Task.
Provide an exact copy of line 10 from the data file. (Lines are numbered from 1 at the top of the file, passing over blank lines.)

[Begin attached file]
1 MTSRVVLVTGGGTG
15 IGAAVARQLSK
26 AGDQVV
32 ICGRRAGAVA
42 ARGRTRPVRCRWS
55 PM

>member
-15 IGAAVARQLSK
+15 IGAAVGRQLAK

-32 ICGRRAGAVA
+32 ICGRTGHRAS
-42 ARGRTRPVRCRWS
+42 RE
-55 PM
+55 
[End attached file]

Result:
-32 ICGRRAGAVA